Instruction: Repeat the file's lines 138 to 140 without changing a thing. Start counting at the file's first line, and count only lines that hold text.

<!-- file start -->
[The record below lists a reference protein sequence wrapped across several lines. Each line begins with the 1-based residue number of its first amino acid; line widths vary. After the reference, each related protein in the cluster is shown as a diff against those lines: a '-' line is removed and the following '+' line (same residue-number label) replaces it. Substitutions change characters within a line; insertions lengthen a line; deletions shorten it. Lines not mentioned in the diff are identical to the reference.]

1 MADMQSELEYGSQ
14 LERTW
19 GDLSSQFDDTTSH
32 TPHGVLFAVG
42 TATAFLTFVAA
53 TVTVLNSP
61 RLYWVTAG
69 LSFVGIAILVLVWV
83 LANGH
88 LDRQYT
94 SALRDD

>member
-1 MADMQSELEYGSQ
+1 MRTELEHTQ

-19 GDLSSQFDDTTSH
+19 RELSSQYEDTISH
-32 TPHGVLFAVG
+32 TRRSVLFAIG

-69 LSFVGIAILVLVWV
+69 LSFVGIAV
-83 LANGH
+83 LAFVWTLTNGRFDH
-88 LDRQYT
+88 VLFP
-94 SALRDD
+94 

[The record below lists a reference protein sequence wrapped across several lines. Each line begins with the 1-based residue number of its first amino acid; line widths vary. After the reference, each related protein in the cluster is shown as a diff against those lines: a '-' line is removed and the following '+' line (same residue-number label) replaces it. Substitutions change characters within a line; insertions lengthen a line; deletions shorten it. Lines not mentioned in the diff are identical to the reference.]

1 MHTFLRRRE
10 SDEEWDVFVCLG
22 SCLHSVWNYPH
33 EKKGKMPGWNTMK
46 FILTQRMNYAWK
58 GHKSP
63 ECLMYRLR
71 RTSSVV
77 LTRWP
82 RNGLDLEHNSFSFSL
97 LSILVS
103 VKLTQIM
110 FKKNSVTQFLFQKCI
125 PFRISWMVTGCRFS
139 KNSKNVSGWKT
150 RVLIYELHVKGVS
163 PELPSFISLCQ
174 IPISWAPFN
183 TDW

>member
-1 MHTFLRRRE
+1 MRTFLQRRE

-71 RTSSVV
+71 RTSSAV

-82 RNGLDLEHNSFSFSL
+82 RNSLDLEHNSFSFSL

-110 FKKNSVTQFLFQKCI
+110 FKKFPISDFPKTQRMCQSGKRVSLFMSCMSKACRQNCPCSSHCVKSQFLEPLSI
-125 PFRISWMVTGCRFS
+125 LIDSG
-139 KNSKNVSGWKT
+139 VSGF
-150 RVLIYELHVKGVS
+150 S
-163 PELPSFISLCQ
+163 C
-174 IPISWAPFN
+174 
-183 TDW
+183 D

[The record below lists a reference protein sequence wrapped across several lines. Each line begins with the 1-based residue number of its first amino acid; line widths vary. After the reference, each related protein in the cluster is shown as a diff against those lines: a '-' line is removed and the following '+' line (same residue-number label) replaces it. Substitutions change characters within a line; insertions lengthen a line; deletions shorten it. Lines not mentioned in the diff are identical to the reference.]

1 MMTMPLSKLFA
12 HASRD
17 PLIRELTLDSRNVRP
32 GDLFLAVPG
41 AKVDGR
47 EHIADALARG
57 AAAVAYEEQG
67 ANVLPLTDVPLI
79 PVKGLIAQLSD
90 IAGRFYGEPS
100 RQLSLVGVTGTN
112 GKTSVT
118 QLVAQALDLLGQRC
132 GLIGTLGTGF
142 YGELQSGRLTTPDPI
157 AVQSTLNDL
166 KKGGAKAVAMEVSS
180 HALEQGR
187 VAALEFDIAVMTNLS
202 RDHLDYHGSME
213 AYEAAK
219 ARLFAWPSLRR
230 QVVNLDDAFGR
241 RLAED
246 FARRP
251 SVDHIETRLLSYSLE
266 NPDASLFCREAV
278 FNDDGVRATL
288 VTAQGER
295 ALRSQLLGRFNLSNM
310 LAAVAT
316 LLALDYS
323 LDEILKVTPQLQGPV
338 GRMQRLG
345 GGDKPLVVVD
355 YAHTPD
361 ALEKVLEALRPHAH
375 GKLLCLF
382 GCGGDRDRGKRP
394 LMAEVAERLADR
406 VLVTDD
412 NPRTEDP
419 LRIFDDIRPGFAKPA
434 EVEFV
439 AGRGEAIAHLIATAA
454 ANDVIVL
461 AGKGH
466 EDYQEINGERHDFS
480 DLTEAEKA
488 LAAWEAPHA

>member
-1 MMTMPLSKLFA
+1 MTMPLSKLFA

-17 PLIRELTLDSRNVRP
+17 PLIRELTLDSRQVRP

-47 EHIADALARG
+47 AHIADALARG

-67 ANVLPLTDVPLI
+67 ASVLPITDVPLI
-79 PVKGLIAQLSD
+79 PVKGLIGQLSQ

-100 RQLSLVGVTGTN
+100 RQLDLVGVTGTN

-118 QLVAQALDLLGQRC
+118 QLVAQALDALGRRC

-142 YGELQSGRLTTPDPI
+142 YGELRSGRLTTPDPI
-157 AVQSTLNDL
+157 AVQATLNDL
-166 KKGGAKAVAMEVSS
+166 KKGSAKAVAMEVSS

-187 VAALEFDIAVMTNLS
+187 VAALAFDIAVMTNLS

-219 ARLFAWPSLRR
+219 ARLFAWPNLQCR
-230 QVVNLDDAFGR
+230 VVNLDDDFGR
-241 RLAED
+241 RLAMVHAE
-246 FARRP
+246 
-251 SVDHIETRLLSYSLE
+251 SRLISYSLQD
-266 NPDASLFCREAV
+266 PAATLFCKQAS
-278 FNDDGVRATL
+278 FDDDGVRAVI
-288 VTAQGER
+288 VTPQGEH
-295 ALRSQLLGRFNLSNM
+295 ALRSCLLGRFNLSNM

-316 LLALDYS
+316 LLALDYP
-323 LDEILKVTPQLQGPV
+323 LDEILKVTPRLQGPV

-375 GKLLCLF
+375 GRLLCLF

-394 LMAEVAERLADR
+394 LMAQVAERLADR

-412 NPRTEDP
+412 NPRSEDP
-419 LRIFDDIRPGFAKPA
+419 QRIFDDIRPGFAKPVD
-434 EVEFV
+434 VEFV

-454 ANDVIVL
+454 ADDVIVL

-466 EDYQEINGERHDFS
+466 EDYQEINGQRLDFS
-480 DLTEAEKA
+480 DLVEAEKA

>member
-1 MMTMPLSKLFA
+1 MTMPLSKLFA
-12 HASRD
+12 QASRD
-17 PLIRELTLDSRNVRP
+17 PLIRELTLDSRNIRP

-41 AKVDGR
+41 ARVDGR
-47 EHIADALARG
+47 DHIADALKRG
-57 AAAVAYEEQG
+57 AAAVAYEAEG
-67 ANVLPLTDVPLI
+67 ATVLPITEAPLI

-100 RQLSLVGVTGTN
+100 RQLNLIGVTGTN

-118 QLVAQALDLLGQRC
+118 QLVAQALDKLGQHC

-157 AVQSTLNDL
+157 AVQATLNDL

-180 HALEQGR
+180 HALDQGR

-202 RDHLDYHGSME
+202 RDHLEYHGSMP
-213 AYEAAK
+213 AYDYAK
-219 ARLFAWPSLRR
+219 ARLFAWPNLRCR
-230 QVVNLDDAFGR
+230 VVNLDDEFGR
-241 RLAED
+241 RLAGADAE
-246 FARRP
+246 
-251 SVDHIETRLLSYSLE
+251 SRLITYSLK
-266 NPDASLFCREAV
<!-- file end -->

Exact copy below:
+157 AVQATLNDL
-166 KKGGAKAVAMEVSS
+166 KKGSAKAVAMEVSS